You might remember the NASA twins study in which 10 different teams of researchers studied astronaut Scott Kelly, who spent a year aboard the International Space Station in 2015 and 2016, and compared him to his identical twin, fellow astronaut Mark Kelly, who had remained behind on Earth.
Part of that research involved studying and comparing the twins' DNA, and as this Atlantic article details, it created a stir when numerous news outlets misinterpreted the results and reported erroneously that Scott Kelly's DNA had been altered significantly by his time in space. In reality, as this NASA media release explains, Scott Kelly's DNA didn't fundamentally change. But researchers did observe changes in gene expression — that is, how genes react to the environment.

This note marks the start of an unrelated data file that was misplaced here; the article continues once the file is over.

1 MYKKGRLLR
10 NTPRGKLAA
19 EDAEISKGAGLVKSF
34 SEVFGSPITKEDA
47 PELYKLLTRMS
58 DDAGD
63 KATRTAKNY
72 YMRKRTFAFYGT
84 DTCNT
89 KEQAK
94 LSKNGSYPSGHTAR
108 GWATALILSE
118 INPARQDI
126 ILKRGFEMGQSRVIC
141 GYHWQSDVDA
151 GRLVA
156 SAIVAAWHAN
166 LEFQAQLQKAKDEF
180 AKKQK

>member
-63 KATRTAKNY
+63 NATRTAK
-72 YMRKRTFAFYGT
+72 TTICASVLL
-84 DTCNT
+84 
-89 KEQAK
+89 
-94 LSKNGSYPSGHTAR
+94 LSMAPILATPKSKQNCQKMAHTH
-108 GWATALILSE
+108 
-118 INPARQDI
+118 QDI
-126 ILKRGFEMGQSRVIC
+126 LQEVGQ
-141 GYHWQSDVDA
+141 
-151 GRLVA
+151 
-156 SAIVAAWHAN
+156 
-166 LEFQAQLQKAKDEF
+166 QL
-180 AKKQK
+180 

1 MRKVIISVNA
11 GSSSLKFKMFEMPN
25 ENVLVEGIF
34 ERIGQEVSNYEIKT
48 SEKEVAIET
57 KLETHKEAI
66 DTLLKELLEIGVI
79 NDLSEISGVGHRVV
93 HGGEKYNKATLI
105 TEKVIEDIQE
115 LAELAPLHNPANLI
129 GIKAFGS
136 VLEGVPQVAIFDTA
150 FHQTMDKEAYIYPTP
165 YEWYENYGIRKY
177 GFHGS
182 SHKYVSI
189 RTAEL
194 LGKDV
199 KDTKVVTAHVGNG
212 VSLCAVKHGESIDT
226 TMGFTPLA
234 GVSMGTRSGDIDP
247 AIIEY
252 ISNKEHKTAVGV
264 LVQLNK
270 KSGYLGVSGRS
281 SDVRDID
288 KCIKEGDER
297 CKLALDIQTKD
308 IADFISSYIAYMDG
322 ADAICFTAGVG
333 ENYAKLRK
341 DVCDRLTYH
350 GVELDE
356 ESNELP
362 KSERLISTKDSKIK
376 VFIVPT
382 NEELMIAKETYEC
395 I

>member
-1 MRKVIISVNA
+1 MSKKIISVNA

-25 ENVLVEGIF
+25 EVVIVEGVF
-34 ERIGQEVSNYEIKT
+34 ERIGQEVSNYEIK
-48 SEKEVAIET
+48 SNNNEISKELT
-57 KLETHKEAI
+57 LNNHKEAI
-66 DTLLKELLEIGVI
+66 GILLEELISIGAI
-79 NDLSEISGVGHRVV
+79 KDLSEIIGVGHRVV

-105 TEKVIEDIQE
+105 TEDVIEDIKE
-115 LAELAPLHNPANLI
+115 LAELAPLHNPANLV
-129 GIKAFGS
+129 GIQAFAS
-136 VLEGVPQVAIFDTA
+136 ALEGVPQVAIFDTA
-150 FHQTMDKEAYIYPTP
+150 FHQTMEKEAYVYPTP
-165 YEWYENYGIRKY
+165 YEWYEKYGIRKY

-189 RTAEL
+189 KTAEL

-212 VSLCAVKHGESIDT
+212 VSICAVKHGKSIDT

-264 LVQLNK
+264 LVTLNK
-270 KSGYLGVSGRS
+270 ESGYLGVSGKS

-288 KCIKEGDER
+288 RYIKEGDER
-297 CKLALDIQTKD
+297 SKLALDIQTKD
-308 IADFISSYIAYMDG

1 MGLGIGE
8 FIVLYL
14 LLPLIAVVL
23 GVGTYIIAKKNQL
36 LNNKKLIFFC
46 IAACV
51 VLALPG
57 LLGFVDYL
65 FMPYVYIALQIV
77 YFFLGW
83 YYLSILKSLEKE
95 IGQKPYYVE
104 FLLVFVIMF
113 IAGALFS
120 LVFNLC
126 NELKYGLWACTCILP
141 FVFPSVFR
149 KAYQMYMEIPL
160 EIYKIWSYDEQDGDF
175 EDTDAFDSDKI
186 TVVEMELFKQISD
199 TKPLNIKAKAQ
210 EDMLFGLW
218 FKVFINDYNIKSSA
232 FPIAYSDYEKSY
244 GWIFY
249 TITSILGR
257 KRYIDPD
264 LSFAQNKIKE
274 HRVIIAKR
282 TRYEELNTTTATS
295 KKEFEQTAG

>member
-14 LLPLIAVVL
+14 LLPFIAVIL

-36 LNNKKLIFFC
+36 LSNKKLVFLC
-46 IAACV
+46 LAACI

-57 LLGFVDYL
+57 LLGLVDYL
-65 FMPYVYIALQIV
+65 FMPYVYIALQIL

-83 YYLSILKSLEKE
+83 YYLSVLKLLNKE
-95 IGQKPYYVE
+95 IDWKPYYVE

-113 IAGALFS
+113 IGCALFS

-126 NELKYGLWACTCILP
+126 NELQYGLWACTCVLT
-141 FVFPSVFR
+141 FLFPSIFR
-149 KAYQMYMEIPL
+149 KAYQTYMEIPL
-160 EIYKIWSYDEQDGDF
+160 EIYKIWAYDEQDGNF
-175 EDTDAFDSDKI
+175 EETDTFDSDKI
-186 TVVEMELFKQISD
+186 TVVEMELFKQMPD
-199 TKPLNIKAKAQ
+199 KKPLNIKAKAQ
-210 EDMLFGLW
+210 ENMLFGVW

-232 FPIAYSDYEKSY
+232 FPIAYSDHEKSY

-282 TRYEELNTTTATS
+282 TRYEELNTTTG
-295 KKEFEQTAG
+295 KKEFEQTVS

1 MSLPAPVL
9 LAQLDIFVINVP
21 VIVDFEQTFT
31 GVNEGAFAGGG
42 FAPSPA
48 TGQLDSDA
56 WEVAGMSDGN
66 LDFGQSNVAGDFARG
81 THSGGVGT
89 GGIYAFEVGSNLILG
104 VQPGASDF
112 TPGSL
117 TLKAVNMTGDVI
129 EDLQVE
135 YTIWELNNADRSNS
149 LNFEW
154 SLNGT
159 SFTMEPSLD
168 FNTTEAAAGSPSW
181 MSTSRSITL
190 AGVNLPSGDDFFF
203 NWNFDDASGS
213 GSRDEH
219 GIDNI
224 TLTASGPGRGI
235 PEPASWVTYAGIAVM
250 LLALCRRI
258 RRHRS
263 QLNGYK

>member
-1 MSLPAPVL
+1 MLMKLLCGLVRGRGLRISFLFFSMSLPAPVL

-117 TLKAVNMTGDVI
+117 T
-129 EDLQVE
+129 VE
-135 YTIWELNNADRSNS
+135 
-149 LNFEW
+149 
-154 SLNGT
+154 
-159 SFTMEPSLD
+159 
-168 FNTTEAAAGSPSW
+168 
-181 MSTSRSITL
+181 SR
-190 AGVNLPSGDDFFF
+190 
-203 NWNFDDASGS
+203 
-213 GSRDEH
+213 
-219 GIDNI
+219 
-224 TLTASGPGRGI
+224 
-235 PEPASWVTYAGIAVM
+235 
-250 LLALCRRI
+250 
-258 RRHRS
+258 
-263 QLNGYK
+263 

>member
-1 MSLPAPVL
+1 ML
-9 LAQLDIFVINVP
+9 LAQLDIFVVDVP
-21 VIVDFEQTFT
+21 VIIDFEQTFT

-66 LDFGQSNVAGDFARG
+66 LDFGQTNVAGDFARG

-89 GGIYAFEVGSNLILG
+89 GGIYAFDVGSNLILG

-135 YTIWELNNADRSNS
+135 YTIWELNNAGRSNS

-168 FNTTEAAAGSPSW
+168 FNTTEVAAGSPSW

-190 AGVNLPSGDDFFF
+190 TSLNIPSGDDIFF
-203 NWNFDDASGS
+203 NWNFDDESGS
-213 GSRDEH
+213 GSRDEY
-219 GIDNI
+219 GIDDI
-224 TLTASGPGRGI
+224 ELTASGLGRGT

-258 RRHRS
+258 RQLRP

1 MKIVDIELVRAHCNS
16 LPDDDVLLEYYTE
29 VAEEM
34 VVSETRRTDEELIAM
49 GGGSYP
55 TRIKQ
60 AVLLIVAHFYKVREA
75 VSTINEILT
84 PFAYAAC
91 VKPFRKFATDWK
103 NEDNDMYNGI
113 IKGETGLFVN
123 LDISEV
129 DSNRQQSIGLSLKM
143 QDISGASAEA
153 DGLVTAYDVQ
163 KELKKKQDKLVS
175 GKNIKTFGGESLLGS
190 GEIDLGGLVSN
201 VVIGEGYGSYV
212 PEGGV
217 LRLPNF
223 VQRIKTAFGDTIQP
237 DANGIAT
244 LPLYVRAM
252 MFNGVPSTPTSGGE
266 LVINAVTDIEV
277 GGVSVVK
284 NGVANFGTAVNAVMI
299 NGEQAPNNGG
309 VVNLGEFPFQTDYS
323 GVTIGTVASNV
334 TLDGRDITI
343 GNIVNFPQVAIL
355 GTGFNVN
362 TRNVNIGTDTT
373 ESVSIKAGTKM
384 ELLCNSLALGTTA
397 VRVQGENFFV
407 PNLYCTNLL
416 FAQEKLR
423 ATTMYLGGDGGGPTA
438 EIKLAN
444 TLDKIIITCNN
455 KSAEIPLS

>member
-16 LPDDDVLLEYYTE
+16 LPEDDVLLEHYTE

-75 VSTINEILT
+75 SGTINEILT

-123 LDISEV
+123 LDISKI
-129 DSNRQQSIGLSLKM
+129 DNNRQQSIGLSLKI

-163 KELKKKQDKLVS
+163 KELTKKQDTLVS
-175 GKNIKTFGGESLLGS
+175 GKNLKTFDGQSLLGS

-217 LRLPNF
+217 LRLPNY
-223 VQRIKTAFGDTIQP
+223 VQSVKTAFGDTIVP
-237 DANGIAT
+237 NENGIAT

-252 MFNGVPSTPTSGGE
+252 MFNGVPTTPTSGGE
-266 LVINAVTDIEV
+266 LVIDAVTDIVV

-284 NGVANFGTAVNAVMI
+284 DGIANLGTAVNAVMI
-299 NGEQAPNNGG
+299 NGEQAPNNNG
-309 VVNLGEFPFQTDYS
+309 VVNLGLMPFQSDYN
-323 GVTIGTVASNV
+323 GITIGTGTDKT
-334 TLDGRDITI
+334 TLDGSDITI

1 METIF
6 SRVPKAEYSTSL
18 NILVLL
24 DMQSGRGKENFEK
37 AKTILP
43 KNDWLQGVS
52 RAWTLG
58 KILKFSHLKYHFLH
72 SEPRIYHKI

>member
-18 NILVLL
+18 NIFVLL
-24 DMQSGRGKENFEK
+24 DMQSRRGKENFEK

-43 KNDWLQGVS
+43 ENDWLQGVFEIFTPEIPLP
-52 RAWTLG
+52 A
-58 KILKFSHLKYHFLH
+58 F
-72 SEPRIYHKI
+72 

Most of Scott's gene expression returned to normal after he landed back on Earth, but 7 percent of his gene expression didn't revert. As the NASA release notes, that 7 percent difference points to possible longer-term changes in genes related to Kelly's immune system, DNA repair and bone formation networks. The changes might also affect how Kelly's genes respond to hypoxia, or oxygen deprivation, and hypercapnia, the condition of having too much carbon dioxide in the bloodstream. (The latter is a potential problem on the ISS, where, as this 2012 study notes, ambient CO2 levels rise above normal atmospheric conditions on Earth, and crews routinely report symptoms such as headaches and lethargy.)